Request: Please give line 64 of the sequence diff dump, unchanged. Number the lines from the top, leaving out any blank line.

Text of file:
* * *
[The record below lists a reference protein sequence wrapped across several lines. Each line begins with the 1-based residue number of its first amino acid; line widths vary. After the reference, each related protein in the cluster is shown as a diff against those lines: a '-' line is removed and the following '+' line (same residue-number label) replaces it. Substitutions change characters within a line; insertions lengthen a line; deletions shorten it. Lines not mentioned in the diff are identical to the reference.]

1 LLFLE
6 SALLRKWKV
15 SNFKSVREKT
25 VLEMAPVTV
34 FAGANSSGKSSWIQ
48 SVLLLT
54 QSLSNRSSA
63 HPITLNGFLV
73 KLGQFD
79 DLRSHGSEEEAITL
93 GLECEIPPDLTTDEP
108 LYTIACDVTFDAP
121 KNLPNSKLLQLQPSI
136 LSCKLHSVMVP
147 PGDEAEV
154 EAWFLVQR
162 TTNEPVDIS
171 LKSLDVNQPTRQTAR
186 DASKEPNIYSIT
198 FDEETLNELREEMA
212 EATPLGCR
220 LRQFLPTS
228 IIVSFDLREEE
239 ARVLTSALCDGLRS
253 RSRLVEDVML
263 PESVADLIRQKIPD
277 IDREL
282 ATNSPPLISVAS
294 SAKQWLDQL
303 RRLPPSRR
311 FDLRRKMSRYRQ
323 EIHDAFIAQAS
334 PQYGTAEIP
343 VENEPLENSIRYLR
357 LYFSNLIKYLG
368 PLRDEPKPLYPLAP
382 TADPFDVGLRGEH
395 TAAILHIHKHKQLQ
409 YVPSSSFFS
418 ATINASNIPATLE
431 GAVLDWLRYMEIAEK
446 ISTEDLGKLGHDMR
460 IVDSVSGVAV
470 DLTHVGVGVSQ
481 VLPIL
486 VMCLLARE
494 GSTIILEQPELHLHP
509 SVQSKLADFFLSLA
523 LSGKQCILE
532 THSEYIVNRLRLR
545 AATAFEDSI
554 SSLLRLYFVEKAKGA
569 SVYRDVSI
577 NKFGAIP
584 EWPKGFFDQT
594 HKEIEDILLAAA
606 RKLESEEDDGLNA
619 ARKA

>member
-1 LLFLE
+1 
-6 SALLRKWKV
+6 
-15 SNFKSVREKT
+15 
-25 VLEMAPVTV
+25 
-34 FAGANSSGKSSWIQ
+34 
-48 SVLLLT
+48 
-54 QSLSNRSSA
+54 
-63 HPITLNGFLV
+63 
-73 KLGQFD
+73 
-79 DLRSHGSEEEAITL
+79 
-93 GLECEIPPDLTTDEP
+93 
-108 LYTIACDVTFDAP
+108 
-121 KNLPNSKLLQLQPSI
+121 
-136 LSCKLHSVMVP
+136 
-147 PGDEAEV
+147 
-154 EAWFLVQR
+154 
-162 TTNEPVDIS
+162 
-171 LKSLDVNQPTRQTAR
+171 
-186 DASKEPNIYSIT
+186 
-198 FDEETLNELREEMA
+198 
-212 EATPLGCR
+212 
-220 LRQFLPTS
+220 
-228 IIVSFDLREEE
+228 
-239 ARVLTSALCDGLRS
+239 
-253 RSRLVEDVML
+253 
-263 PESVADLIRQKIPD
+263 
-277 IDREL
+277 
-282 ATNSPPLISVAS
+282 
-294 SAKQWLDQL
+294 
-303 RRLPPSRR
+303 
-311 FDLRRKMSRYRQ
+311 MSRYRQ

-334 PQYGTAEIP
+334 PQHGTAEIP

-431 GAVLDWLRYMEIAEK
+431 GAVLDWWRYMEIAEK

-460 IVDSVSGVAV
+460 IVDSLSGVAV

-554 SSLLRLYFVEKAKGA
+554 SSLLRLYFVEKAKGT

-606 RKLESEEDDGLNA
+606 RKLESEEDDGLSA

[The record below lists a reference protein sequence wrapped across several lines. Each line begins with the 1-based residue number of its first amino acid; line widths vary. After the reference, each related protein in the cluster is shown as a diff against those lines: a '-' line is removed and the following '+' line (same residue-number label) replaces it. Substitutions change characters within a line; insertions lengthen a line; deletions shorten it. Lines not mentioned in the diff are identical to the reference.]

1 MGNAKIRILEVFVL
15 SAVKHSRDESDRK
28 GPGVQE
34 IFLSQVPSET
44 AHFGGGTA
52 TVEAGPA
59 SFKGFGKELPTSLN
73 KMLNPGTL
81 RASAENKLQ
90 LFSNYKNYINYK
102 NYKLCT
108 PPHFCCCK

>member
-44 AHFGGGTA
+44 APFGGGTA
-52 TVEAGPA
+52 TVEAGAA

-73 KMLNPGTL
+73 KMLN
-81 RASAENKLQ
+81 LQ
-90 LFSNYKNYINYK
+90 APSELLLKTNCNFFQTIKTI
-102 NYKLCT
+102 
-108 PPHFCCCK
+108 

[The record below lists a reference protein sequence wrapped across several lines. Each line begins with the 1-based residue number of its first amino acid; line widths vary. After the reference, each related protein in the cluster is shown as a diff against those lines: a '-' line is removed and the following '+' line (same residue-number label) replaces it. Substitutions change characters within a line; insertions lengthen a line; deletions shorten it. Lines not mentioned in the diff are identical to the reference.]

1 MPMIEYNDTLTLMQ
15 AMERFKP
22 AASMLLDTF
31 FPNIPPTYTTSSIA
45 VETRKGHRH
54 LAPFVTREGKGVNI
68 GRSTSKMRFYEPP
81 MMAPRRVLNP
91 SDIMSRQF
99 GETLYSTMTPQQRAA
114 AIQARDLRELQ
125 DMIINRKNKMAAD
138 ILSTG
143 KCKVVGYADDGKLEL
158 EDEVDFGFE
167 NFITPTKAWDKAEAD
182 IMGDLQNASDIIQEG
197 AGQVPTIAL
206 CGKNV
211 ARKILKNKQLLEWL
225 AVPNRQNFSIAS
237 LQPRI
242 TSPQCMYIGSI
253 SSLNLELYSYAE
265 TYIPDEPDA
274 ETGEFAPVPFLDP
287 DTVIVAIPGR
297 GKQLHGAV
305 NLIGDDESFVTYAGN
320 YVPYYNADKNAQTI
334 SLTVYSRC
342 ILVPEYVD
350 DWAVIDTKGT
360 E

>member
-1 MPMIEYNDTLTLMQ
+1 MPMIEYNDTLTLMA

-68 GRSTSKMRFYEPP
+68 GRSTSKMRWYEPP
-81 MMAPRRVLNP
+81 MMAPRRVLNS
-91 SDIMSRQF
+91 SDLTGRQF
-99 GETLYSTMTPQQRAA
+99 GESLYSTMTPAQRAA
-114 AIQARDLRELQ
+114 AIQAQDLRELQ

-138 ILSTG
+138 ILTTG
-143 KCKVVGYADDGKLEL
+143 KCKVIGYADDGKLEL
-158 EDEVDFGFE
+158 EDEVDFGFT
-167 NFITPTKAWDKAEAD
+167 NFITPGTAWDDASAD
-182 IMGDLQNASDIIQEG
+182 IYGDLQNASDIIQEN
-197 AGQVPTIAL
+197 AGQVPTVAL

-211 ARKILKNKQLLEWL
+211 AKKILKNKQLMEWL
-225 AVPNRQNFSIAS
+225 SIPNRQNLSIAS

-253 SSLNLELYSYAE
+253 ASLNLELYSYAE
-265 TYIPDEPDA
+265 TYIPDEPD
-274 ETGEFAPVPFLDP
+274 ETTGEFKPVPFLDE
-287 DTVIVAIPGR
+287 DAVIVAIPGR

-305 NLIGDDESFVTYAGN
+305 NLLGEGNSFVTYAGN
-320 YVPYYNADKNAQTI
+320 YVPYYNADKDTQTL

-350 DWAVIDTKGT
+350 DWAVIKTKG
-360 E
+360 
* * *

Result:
+6 